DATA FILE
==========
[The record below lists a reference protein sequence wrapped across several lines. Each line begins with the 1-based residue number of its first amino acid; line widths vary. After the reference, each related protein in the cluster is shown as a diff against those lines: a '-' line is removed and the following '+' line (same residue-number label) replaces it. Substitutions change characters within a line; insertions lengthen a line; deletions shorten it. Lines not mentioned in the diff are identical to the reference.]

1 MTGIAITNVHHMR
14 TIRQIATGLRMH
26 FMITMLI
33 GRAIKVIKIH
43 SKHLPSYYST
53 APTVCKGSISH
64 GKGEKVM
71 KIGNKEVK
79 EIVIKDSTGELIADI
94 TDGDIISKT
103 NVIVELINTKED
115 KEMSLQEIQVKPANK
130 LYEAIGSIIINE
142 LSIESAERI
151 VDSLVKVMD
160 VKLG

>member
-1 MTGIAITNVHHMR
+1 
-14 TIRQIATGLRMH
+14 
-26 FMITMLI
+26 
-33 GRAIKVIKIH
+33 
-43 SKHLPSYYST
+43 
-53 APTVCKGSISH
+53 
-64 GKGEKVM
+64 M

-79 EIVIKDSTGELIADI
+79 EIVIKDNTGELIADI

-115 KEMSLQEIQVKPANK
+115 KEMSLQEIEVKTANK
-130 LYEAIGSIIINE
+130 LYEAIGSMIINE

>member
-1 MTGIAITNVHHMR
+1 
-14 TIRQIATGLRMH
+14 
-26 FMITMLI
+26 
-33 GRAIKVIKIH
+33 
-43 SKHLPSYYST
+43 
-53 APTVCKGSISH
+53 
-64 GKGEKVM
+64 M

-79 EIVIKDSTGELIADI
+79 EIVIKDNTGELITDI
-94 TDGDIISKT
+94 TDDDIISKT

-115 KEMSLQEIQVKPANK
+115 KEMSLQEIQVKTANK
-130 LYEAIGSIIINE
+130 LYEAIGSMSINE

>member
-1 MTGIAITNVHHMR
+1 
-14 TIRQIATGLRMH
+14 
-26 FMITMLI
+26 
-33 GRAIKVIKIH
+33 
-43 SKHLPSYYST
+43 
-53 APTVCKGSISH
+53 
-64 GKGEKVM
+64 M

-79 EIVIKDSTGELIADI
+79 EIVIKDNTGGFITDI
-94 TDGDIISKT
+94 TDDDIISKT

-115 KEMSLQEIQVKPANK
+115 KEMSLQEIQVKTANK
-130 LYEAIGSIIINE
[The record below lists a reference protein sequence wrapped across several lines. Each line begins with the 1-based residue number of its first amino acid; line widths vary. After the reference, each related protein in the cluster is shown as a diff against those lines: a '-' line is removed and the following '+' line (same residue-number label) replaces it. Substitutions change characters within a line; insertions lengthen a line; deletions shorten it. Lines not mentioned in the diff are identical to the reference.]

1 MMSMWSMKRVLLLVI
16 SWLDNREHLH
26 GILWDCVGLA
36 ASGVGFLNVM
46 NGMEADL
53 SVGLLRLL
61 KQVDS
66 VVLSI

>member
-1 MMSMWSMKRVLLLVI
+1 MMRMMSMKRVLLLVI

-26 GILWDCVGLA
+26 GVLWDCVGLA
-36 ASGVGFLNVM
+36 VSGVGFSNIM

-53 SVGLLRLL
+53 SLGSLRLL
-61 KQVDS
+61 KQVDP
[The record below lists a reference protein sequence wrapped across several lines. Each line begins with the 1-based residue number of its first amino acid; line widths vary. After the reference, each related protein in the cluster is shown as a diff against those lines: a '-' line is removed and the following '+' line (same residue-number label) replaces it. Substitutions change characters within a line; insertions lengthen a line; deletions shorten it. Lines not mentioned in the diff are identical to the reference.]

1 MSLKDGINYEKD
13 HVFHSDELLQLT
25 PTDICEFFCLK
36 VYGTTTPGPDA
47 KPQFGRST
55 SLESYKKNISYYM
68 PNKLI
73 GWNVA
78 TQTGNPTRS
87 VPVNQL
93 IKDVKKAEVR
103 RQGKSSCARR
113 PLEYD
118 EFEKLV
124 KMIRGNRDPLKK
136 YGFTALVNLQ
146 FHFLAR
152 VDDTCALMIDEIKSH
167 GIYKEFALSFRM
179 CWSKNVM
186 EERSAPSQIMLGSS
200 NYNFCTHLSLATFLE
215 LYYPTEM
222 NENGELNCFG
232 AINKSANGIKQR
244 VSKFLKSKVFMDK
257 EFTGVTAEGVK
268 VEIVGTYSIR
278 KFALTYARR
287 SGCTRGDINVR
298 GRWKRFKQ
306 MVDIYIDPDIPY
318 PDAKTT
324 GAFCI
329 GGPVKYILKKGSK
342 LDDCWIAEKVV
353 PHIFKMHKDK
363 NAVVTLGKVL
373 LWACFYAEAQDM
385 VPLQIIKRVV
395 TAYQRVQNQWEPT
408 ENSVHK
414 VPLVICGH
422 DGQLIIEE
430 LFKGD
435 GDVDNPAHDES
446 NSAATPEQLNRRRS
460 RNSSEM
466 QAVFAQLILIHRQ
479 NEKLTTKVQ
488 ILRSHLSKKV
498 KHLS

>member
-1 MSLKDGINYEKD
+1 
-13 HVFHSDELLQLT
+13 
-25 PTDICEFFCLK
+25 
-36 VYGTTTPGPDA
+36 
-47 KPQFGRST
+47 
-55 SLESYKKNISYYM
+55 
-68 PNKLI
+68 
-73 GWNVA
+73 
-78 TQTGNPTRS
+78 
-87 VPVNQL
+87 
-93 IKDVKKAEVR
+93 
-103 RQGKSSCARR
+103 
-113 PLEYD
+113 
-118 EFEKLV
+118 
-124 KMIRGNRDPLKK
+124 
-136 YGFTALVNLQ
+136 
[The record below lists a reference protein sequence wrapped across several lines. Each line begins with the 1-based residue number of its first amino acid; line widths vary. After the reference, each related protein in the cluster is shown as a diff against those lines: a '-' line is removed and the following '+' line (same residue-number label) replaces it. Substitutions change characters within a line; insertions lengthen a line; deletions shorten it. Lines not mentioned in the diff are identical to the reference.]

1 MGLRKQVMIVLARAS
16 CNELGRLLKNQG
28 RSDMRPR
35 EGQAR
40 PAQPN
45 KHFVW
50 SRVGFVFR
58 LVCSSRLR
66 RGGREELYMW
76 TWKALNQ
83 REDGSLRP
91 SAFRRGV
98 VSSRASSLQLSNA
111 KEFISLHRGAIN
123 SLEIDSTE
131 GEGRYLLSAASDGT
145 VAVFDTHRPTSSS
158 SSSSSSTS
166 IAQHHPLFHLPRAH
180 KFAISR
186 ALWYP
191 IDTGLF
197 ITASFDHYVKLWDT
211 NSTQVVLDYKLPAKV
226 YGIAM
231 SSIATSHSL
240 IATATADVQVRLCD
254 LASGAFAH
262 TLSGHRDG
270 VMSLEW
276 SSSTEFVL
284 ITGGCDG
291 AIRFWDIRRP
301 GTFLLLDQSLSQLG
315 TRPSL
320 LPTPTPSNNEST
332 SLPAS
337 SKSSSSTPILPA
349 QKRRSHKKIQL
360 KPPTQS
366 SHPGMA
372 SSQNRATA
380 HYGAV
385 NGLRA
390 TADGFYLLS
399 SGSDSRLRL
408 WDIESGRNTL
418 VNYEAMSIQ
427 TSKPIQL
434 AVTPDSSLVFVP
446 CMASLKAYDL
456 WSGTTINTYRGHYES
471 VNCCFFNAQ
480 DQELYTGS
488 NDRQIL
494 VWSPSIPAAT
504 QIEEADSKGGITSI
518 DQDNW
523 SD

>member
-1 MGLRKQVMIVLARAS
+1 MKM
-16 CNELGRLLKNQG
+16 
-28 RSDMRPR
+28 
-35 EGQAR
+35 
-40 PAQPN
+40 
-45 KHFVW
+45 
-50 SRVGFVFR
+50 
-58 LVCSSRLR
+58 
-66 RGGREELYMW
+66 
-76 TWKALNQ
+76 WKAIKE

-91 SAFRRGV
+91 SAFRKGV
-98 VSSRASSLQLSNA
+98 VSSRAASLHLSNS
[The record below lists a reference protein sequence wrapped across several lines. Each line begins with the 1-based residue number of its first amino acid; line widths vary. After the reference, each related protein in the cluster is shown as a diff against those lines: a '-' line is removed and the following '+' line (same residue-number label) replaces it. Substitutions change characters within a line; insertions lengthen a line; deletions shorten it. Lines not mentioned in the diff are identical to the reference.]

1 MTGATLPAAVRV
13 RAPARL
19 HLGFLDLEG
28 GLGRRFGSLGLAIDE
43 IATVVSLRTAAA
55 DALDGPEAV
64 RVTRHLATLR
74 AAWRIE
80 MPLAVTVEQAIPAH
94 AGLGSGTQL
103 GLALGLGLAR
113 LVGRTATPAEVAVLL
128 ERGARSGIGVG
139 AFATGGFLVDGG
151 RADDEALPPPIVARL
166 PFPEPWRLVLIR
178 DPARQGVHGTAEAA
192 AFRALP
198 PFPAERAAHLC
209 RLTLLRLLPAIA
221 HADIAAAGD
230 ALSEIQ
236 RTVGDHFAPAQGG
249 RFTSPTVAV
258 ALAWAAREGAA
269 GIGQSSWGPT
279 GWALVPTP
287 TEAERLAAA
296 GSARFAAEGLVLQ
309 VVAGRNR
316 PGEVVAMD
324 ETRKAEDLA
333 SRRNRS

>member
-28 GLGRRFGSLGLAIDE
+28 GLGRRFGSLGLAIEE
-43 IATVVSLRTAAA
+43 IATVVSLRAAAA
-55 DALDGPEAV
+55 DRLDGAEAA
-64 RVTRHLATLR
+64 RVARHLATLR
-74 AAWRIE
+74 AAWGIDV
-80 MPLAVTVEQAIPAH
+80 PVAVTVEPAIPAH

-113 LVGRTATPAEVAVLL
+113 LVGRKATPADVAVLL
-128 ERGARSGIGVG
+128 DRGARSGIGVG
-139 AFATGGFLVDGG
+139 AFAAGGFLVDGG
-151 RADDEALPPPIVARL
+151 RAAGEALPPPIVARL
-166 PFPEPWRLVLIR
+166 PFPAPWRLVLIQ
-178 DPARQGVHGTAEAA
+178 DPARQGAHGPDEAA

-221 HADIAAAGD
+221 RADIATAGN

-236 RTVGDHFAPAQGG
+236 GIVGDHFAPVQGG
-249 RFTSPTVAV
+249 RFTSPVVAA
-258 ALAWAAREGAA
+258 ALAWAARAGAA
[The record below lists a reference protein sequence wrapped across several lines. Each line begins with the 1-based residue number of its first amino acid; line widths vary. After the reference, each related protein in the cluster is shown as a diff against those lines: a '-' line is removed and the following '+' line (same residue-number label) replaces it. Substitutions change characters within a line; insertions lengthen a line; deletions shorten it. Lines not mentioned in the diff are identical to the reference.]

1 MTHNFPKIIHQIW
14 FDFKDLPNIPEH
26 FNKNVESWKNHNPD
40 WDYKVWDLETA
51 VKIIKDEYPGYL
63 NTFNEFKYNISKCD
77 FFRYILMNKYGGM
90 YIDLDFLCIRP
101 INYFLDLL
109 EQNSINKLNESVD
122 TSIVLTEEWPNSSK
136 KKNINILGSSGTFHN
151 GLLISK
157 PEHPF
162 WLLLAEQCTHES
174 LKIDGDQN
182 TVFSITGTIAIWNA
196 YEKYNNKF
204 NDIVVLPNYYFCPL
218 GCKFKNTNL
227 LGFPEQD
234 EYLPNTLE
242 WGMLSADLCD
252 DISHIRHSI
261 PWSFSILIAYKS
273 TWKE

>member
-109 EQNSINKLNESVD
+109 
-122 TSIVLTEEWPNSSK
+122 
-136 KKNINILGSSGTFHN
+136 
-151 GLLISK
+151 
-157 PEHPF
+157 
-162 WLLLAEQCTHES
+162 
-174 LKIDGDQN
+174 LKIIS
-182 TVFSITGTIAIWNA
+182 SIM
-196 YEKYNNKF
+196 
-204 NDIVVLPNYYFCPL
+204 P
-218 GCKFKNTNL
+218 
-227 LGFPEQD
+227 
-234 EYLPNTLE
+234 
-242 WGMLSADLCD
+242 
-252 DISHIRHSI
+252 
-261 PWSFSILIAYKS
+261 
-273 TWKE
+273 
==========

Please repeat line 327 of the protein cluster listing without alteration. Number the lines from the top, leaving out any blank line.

+139 AFAAGGFLVDGG